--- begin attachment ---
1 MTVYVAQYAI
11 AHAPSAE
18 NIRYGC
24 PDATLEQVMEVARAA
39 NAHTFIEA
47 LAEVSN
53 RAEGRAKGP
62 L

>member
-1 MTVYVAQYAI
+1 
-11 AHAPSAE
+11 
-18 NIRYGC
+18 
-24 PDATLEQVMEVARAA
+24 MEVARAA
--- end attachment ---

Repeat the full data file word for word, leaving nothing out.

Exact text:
1 MTVYVAQYAI
11 AHAPSAE
18 NIRYGC
24 PDATLEQVMEVARAA
39 NAHTFIEA
47 LAEVSN
53 RAEGRAKGP
62 L

>member
-1 MTVYVAQYAI
+1 
-11 AHAPSAE
+11 
-18 NIRYGC
+18 
-24 PDATLEQVMEVARAA
+24 MEVARAA